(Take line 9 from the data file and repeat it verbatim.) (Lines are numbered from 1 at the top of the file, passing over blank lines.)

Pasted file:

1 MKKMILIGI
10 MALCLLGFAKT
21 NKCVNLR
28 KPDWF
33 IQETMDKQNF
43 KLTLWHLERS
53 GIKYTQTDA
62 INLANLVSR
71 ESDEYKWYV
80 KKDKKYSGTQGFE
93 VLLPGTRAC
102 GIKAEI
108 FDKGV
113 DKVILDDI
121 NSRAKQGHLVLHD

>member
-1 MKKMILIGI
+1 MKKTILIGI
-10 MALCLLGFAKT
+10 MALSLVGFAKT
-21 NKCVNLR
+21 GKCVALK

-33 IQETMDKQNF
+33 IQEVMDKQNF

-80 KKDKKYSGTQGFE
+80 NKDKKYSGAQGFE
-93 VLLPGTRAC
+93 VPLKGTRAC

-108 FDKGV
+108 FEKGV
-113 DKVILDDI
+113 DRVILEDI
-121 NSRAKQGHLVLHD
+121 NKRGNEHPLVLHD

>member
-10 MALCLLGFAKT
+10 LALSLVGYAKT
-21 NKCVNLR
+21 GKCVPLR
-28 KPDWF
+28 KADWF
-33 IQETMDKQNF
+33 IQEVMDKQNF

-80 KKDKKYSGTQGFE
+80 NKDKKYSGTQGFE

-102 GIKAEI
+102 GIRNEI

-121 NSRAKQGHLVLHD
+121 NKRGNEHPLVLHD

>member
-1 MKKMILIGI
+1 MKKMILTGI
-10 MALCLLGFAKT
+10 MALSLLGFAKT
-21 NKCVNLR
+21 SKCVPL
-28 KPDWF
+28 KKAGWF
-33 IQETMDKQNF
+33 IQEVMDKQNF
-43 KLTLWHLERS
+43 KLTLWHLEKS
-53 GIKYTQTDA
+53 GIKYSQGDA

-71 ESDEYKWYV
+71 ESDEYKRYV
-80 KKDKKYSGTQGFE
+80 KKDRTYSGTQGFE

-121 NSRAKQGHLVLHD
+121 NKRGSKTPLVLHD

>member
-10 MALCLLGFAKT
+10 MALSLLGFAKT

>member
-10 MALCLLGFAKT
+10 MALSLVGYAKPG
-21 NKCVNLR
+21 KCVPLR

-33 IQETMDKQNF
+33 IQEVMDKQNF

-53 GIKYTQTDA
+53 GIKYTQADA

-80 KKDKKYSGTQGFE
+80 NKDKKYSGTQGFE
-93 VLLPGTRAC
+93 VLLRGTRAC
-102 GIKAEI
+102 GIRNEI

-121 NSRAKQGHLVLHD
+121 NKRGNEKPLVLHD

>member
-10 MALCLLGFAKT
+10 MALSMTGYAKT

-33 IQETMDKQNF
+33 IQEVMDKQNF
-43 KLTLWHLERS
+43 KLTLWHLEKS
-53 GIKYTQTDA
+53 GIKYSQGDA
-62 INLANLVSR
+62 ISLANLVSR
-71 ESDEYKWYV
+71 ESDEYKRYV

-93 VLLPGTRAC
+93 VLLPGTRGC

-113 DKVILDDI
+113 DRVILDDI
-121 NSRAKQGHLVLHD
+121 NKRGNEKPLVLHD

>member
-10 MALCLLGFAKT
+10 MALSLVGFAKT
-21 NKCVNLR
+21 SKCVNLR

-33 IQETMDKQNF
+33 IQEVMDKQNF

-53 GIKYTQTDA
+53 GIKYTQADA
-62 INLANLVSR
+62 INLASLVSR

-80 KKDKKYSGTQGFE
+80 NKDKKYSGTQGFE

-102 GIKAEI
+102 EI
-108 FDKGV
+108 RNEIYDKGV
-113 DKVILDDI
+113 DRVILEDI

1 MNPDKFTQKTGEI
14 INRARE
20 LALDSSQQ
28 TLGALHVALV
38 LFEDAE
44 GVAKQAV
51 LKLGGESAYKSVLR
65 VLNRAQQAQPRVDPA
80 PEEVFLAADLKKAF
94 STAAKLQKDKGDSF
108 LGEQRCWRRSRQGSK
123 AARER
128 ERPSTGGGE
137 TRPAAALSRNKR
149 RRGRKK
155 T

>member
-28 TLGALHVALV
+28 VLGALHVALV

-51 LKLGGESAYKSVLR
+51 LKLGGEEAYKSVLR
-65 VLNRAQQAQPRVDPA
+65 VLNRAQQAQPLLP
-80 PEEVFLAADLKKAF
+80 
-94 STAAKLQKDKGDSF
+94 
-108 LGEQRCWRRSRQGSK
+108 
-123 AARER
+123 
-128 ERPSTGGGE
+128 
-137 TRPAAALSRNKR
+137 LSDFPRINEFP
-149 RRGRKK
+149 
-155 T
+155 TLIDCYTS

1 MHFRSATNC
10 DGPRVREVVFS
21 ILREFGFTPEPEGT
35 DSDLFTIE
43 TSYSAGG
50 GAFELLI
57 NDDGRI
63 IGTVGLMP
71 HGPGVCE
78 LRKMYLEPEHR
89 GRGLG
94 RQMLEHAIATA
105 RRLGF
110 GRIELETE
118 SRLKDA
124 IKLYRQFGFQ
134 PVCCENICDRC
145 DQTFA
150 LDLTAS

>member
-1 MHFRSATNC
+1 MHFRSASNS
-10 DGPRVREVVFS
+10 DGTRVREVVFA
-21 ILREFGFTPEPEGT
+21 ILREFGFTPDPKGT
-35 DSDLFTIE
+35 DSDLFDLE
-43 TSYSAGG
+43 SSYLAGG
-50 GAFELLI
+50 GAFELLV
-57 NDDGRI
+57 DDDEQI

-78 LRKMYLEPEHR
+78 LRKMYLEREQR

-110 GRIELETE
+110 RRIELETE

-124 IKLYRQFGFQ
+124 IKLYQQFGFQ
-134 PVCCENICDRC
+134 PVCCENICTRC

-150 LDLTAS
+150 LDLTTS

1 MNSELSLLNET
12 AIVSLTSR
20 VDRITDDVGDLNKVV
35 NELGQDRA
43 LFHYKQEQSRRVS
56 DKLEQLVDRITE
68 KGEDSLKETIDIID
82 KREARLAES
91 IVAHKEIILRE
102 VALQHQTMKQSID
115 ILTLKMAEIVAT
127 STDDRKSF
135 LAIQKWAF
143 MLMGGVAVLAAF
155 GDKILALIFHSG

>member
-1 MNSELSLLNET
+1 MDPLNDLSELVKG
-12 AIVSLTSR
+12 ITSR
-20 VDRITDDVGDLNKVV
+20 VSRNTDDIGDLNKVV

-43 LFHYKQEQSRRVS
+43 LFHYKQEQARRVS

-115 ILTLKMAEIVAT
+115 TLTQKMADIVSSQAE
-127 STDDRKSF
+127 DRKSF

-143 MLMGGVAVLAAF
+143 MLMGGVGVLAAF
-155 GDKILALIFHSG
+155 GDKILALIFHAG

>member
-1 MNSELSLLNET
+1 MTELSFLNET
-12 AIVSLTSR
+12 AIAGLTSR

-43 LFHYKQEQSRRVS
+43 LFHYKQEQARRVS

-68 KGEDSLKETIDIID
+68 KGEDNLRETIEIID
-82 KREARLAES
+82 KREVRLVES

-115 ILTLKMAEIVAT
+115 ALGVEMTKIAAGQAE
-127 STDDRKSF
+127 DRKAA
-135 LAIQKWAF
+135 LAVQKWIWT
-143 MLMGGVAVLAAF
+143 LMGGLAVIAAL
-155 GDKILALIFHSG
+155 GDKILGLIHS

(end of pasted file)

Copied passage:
71 ESDEYKWYV